OPINION OF TRUSTEES
ROD Case No: 81-267 – September 27, 1983
Board of Trustees: Harrison Combs, Chairman; John J. O’Connell, Trustee; Paul R. Dean, Trustee.
Pursuant to Article IX of the United Mine Workers of America 1950 Benefit Plan and Trust, and under the authority of an exemption granted by the United States Department of Labor, the Trustees have reviewed the facts and circumstances of this dispute concerning payment of emergency room charges, and hereby render their opinion on the matter.
The issue of eligibility for Sickness and Accident Benefits was also raised in this dispute. Sickness and Accident Benefits, as set forth in Article XI of the 1950 Benefit Plan and Trust, are beyond the authority of the exemption granted to the Trustees by the Department of Labor and, therefore, cannot be addressed.
According to the information submitted, the Employee experienced episodes of “numbness on and off” for approximately one week prior to his emergency room visit. On February 2, 1983, he experienced an acute change in his condition when his left arm became “really cold and numb” and he began to experience “a big throbbing like pain” which radiated “up and down” his arm. Because of these new and acute symptoms he became concerned enough to seek medical attention. Since his personal physician’s office was closed, he sought care for those problems at the local emergency room. The Employer has denied the $28.00 charge for the emergency room.
Is the Employer responsible for payment of emergency room charges?
Position of the Parties
Position of Employee: The emergency room charge should be a covered benefit since it was the only facility available for the evaluation of the acute medical symptoms he experienced.
Position of the Employer: The emergency room charge is not covered because this case cannot be considered a valid emergency medical situation requiring emergency treatment, since his symptoms were no different than any experienced the previous week.
Article III. A.(2) (a) of the Employer’s Benefit Plan provides:
Benefits are provided for a Beneficiary who receives emergency medical treatment or medical treatment of an injury aa the result of an accident, provided such emergency medical treatment is rendered within 48 hours following the onset of acute medical symptoms or the occurrence of the accident.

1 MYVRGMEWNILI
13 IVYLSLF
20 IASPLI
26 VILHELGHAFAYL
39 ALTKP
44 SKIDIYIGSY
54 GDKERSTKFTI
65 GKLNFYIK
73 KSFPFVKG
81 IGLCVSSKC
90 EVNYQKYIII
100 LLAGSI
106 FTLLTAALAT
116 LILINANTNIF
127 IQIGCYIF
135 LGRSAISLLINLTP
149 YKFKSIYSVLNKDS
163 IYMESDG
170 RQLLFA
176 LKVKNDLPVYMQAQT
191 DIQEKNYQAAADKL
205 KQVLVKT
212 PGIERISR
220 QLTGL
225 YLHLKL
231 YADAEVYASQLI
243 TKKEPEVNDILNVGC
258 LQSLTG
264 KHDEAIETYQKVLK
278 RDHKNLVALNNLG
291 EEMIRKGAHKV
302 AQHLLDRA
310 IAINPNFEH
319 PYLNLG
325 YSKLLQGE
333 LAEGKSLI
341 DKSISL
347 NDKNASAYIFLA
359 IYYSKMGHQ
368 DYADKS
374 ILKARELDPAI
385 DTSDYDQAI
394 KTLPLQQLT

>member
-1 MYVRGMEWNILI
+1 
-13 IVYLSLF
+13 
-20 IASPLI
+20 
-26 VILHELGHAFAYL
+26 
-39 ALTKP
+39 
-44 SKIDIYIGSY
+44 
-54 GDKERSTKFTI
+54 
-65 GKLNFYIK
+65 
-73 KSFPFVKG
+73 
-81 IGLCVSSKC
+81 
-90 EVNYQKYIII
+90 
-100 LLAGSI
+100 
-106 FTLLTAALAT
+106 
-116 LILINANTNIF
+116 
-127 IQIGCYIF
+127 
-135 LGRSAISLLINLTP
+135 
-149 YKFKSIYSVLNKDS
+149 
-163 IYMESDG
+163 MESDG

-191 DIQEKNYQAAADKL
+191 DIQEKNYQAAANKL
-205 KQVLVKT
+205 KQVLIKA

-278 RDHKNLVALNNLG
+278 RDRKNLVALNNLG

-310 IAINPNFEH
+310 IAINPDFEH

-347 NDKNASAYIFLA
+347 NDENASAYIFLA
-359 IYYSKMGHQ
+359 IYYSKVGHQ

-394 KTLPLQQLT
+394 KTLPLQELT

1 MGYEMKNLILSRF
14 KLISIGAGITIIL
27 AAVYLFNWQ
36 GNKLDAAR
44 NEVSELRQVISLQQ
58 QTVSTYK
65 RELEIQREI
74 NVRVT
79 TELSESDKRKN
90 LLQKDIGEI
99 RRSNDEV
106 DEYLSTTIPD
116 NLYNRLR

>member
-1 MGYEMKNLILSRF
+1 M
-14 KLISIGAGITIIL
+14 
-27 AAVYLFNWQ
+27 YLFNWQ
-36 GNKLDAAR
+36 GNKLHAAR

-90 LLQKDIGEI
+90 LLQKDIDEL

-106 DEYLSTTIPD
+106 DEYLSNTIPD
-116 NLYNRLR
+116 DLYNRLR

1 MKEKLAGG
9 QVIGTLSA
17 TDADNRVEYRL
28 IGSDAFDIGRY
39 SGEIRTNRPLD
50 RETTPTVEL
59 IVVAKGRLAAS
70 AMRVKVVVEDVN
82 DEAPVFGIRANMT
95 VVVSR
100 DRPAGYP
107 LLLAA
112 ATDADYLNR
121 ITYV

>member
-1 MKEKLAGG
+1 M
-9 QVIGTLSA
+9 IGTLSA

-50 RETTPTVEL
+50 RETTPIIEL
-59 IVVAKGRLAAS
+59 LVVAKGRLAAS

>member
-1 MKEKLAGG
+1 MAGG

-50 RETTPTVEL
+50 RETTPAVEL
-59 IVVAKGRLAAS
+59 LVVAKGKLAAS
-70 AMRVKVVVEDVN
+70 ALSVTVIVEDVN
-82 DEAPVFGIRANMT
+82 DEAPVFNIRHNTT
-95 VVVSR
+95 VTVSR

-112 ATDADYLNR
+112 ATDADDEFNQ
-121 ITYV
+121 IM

1981 Question and Answer #81-10 provides:
Subject: Definition of Emergency Treatment Benefit
References: Amended 1950 and 1974 Benefit Plans and Trusts, Article III, Sections A (2) and A (3) (i)
Benefits are provided for emergency medical treatment or medical treatment of an injury as the result of an accident, provided the treatment is rendered within 48 hours following the onset of acute medical symptoms or the occurrence of the accident
1. Would emergency treatment for conditions such as the following be covered under this provision?
– acute pain attributed to gout?
– heart attack, severe chest pain, or congestive failure experienced by a patient with (chronic) heart disease?
– intracranial bleeding or stroke experienced by a patient with hypertension?
2. Are benefits provided for inpatient and outpatient hospital and physicians’ services following emergency treatment beyond the 48-hour initial care limit (for example, suture removal or cast removal)?
1. Yes, because the symptoms are acute and require emergency treatment, even though the underlying illness causing the symptoms may be chronic.
2. Yes, if the follow-up treatment is covered under the Plan.
Q&A #81-10 and Article III. A. (2) (a) of the Employer’s Benefit Plan provide that for emergency medical treatment to be a covered benefit, it must be rendered within 48 hours following the onset of acute medical symptoms.
The information presented in this case establishes that the Employee presented himself to an emergency room for evaluation of acute symptoms within 48 hours of their onset.
The Funds’ medical staff reviewed the clinical information presented in this case. They are of the opinion that the Employee’s symptoms did justify emergency medical treatment and/or evaluation.
Because it has been determined that the patient’s condition did warrant emergency medical treatment and because the treatment was rendered within 48 hours of the onset of acute symptoms, the Employer is responsible for payment or the emergency room charges.
Opinion of the Trustees
The Trustees are of the opinion that the Employer is responsible for payment of the emergency room charges.